(LONDON) There is potential for a significant decline in orders from the world’s metal bashers after Liberum’s proprietary Early Cycle Indicator fell markedly this week, raising a concern that the strength of many US industrial companies can no longer offset a weakening outlook elsewhere. See chart below taken from research note.
The monthly Indicator, created by Liberum’s European Capital Goods Analyst Daniel Cunliffe (picture below), weights new orders from the Purchasing Managers Indices versus inventories in Europe (50% of the Index), the US (30%) and China (20%).
“Whilst Europe moved out of negative territory for the first time in five months, rising to 1.04 from 0.99, this was more than offset by a large fall in the US from 1.27 to 1.04”, Daniel said.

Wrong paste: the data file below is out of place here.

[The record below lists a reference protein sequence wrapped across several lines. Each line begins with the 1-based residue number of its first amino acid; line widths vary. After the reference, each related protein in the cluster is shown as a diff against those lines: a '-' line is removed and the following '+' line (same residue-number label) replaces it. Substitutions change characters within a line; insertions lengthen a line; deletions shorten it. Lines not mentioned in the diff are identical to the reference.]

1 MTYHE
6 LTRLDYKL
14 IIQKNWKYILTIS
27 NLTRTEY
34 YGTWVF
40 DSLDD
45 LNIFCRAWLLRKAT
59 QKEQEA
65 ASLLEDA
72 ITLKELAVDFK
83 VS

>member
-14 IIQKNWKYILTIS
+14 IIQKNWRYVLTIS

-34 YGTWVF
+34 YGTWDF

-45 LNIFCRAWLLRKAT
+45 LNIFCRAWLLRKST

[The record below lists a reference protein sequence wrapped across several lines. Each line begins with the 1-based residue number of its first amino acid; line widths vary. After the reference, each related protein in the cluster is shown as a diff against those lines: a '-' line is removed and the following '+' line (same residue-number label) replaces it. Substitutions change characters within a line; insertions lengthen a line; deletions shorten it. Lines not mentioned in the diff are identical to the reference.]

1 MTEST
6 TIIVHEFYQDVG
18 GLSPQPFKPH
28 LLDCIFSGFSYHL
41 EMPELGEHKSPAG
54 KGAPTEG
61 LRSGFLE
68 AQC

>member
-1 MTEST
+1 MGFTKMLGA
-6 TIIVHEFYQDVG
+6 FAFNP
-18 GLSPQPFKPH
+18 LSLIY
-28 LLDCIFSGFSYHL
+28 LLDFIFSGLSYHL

“This was the biggest drop in the US series since October 2009 and while it is just one data point, it does raise doubts over whether US strength can offset a weak outlook in Europe and Asia,” he added.
The ECI is 80% correlated with volume growth at giant global industrial firms and offers a six-to-nine month lead on trends. The early cycle refers to the critical period after a slowdown when companies buy smaller items such as ball bearings or drill bits for products sold, or projects delivered, in the near term. Late cycle refers to major capital expenditure such as factories and power plants that meet rising demand from the early circle.
The 16-year-old index has seen such falls exceeded in just six periods, with most of those occurring as a result of extreme events such as the collapse of Lehman Brothers, 9/11 and the Iraq War.
The index has now fallen below 1.05 for the first time since June 2011, which preceded a material fall in volume growth. There was a similar trend when the index fell below 1.05 in April 2008.
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